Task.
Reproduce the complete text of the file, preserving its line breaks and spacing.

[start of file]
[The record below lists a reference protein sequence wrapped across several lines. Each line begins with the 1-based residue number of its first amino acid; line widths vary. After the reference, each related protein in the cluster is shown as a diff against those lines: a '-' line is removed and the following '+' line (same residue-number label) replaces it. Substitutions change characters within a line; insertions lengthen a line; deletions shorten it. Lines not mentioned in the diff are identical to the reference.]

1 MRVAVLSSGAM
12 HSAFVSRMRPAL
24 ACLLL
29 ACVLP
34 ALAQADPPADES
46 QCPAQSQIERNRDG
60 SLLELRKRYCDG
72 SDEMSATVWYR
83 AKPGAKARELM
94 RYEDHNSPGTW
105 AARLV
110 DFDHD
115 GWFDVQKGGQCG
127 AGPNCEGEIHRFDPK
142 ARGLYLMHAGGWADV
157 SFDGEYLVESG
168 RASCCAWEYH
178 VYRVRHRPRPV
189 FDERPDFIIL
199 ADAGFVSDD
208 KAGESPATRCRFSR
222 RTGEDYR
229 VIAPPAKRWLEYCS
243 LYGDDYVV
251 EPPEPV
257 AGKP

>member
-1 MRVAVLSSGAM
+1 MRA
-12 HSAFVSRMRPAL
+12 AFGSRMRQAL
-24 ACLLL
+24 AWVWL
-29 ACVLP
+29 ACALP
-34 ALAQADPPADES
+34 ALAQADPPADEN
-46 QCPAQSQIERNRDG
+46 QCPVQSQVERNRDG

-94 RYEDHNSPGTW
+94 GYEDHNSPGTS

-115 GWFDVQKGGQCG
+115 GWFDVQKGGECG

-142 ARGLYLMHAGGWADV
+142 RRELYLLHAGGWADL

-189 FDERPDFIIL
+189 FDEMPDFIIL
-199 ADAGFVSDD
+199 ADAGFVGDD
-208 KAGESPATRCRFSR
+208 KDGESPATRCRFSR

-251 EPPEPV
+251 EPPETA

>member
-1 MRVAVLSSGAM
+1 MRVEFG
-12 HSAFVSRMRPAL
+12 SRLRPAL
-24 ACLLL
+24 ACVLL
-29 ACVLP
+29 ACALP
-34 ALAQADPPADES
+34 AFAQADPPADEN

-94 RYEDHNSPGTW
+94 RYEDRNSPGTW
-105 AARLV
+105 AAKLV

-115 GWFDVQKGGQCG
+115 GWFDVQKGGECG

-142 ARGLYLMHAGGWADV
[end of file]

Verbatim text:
[The record below lists a reference protein sequence wrapped across several lines. Each line begins with the 1-based residue number of its first amino acid; line widths vary. After the reference, each related protein in the cluster is shown as a diff against those lines: a '-' line is removed and the following '+' line (same residue-number label) replaces it. Substitutions change characters within a line; insertions lengthen a line; deletions shorten it. Lines not mentioned in the diff are identical to the reference.]

1 MRVAVLSSGAM
12 HSAFVSRMRPAL
24 ACLLL
29 ACVLP
34 ALAQADPPADES
46 QCPAQSQIERNRDG
60 SLLELRKRYCDG
72 SDEMSATVWYR
83 AKPGAKARELM
94 RYEDHNSPGTW
105 AARLV
110 DFDHD
115 GWFDVQKGGQCG
127 AGPNCEGEIHRFDPK
142 ARGLYLMHAGGWADV
157 SFDGEYLVESG
168 RASCCAWEYH
178 VYRVRHRPRPV
189 FDERPDFIIL
199 ADAGFVSDD
208 KAGESPATRCRFSR
222 RTGEDYR
229 VIAPPAKRWLEYCS
243 LYGDDYVV
251 EPPEPV
257 AGKP

>member
-1 MRVAVLSSGAM
+1 MRA
-12 HSAFVSRMRPAL
+12 AFGSRMRQAL
-24 ACLLL
+24 AWVWL
-29 ACVLP
+29 ACALP
-34 ALAQADPPADES
+34 ALAQADPPADEN
-46 QCPAQSQIERNRDG
+46 QCPVQSQVERNRDG

-94 RYEDHNSPGTW
+94 GYEDHNSPGTS

-115 GWFDVQKGGQCG
+115 GWFDVQKGGECG

-142 ARGLYLMHAGGWADV
+142 RRELYLLHAGGWADL

-189 FDERPDFIIL
+189 FDEMPDFIIL
-199 ADAGFVSDD
+199 ADAGFVGDD
-208 KAGESPATRCRFSR
+208 KDGESPATRCRFSR

-251 EPPEPV
+251 EPPETA

>member
-1 MRVAVLSSGAM
+1 MRVEFG
-12 HSAFVSRMRPAL
+12 SRLRPAL
-24 ACLLL
+24 ACVLL
-29 ACVLP
+29 ACALP
-34 ALAQADPPADES
+34 AFAQADPPADEN

-94 RYEDHNSPGTW
+94 RYEDRNSPGTW
-105 AARLV
+105 AAKLV

-115 GWFDVQKGGQCG
+115 GWFDVQKGGECG

-142 ARGLYLMHAGGWADV